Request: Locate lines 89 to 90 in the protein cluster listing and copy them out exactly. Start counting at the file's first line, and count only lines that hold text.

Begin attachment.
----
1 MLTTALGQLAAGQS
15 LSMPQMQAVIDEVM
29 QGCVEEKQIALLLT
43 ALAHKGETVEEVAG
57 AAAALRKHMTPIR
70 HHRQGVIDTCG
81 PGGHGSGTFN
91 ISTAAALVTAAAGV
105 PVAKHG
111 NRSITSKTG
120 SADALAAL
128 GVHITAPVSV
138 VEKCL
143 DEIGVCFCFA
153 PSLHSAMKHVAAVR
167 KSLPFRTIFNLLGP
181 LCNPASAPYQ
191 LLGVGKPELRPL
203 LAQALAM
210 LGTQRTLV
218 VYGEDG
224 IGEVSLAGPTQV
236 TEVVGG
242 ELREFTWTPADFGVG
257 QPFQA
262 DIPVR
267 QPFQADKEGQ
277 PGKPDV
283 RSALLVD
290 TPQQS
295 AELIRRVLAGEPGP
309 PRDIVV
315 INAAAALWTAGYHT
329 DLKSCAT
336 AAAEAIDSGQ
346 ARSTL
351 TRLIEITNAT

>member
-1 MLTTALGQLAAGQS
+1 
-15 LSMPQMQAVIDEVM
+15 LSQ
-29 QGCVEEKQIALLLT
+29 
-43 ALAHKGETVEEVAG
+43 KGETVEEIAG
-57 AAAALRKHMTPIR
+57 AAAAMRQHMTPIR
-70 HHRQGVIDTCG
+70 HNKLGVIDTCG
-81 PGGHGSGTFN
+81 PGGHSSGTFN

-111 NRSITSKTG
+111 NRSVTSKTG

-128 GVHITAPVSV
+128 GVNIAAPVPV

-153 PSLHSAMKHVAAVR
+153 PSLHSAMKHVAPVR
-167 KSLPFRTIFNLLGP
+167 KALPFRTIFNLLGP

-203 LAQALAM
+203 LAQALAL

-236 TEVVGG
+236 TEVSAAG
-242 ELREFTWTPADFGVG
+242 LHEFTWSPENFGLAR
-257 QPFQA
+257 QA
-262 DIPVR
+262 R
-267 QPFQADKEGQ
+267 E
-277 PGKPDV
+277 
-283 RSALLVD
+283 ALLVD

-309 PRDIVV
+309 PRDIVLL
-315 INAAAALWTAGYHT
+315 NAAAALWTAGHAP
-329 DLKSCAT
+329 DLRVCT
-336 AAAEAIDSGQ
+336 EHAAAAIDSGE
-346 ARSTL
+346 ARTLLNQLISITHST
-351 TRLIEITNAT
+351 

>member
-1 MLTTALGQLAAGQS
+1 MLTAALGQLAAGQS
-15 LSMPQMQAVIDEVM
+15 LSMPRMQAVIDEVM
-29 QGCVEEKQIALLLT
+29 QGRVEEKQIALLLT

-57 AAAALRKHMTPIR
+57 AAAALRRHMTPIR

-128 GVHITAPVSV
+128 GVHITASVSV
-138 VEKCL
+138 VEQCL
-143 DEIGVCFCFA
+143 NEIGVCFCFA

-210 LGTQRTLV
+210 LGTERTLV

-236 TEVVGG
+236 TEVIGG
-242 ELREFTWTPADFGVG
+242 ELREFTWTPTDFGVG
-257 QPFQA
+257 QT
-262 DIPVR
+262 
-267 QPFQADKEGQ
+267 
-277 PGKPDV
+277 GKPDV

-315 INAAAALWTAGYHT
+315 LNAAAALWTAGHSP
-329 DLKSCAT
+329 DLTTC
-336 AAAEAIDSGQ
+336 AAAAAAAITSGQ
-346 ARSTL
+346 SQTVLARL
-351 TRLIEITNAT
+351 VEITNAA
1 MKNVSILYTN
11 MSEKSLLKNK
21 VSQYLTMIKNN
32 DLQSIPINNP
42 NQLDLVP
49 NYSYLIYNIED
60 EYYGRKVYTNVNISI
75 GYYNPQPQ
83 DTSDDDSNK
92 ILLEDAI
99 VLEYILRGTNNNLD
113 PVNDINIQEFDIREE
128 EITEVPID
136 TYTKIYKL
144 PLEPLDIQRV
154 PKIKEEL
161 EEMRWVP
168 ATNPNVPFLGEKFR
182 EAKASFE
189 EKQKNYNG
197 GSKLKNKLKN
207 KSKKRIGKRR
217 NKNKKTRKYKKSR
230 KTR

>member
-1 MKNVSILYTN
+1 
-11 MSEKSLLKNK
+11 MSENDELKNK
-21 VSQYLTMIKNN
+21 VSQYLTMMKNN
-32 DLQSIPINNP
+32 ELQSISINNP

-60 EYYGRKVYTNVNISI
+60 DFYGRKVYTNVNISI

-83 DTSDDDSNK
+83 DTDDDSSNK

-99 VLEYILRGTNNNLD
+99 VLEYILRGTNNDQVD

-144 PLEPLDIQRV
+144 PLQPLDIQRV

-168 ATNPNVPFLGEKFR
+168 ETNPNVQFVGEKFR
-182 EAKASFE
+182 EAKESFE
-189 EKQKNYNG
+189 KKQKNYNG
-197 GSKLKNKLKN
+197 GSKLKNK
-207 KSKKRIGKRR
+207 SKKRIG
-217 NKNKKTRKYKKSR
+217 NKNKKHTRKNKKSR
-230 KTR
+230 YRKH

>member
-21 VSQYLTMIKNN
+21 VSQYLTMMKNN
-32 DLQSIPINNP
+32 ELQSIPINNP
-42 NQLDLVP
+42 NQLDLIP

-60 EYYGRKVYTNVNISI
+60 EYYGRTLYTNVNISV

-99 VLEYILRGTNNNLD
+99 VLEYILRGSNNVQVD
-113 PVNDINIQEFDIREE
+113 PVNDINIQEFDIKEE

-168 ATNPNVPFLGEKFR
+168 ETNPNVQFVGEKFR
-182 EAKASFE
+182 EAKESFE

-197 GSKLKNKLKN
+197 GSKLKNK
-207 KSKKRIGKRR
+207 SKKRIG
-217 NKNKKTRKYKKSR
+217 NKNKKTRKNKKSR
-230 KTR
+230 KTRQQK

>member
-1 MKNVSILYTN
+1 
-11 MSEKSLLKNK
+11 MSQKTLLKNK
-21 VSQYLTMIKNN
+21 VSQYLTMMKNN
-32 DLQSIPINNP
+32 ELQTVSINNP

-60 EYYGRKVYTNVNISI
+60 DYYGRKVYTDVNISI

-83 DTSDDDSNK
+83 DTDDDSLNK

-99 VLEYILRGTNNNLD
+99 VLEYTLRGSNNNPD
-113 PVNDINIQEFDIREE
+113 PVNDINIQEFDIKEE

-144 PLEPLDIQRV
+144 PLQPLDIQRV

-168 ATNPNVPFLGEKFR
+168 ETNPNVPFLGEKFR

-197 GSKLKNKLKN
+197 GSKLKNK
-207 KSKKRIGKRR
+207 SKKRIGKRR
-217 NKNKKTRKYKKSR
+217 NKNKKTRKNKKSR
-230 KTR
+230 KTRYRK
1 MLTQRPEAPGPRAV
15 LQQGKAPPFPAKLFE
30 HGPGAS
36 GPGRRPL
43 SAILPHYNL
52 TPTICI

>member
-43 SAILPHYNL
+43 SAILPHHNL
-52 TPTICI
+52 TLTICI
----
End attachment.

>member
-1 MLTTALGQLAAGQS